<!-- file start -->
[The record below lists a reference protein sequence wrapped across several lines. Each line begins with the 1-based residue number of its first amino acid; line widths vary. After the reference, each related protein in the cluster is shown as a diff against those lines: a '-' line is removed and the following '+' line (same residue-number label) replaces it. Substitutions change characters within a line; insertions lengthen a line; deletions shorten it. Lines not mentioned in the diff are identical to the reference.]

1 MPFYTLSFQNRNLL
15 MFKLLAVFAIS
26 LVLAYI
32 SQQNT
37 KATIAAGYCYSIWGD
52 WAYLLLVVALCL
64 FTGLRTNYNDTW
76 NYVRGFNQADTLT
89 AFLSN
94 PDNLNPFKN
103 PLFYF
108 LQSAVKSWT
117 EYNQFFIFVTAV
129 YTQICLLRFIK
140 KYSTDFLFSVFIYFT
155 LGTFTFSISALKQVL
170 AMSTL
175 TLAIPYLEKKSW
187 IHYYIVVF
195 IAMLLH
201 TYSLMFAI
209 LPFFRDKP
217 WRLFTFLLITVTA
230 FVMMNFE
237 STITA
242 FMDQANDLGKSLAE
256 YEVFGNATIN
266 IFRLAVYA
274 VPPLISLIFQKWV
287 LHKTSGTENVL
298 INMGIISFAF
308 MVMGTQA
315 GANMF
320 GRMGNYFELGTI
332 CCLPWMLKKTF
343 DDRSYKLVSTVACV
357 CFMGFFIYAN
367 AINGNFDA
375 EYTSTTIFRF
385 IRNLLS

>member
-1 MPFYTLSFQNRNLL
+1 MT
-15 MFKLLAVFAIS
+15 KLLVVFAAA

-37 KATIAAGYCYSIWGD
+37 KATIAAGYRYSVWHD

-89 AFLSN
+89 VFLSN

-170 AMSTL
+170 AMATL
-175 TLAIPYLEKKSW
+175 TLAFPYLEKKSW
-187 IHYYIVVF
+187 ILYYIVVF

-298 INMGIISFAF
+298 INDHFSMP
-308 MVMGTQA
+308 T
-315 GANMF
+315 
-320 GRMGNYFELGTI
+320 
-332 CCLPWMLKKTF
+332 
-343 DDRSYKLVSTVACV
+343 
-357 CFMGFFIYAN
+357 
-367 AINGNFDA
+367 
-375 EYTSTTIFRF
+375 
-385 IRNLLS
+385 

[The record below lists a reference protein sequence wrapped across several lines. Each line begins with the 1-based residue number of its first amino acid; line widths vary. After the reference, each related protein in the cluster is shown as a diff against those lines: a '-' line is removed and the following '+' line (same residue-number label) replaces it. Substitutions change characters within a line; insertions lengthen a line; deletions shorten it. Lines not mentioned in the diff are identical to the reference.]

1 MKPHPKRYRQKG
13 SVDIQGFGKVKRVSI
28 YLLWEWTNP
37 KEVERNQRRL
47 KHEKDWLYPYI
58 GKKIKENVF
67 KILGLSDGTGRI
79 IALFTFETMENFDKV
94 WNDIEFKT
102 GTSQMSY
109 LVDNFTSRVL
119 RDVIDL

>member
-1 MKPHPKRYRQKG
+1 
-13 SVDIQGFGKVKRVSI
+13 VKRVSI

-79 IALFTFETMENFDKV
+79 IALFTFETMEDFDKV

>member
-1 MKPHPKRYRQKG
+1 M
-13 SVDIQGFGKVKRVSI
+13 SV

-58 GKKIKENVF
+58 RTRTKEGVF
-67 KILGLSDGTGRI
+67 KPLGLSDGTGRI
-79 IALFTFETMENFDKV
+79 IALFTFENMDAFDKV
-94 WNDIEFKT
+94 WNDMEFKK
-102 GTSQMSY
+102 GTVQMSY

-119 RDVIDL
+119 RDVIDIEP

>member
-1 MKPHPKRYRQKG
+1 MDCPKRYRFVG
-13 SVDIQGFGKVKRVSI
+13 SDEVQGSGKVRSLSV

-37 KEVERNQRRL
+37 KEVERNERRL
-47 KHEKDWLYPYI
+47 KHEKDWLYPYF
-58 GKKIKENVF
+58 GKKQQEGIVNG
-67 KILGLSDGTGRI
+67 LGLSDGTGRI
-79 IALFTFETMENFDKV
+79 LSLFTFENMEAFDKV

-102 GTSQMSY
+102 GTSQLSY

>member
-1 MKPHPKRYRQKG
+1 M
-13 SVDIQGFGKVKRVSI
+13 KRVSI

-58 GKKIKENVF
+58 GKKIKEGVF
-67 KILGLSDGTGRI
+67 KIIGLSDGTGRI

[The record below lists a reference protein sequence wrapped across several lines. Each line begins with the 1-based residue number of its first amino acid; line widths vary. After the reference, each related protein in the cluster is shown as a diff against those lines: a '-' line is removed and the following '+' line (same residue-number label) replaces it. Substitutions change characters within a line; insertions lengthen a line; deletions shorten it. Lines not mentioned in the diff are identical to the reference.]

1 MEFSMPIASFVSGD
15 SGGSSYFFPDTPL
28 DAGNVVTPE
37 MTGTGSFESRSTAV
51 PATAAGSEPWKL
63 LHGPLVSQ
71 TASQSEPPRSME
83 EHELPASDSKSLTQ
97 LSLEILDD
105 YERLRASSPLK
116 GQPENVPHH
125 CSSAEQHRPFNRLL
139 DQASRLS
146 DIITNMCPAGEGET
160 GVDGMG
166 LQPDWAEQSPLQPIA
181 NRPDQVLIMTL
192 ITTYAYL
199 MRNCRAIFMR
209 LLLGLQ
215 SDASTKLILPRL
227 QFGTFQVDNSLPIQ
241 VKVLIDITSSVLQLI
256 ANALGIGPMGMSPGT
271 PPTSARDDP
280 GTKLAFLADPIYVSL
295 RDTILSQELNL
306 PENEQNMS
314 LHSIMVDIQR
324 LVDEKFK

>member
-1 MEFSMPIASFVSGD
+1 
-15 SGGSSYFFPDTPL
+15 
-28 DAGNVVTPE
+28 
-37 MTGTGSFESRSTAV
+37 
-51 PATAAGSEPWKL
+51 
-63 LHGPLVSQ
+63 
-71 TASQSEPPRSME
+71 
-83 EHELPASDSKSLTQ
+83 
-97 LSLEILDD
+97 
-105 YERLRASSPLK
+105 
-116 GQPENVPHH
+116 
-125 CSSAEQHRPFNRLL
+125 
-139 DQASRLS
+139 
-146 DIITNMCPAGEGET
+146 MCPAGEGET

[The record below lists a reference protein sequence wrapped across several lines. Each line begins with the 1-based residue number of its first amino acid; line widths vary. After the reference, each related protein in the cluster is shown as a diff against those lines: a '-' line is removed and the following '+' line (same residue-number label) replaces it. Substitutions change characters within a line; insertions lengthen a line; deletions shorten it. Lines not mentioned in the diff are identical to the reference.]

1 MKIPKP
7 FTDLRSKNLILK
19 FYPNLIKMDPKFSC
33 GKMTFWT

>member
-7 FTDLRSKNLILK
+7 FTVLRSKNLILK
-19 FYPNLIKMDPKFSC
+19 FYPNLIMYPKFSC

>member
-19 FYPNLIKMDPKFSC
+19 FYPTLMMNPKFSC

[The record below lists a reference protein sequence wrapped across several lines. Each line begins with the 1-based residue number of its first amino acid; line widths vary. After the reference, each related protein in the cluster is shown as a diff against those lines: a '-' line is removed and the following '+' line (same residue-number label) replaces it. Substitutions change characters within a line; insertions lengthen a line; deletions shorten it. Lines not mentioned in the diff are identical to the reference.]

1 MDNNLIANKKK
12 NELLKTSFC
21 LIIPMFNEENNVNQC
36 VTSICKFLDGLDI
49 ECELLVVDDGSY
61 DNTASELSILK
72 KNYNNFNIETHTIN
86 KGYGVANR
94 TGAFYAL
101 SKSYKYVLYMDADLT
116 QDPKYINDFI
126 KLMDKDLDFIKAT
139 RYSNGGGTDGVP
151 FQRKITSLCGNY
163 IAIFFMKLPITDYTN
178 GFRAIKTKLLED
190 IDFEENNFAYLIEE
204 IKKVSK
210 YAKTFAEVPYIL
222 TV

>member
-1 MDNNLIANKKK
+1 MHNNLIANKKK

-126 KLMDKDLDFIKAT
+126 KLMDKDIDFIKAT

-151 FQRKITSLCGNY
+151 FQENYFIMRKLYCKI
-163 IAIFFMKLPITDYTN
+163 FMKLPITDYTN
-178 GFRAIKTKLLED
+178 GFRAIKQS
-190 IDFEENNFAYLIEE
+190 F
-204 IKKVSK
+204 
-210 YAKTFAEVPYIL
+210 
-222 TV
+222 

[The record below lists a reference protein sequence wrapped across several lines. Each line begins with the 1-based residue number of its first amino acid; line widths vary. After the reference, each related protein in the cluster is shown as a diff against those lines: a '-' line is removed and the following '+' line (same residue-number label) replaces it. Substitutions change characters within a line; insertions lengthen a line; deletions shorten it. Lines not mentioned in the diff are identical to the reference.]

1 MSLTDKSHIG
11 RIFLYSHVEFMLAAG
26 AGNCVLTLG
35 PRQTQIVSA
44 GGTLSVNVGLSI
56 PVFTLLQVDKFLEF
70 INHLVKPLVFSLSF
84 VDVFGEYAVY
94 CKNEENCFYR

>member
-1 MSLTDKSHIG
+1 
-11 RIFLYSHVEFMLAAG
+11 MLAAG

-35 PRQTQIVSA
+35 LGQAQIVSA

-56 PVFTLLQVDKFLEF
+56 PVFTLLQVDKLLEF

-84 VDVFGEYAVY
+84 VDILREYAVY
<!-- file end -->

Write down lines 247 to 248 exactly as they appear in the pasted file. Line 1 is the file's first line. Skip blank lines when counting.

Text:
-204 IKKVSK
+204 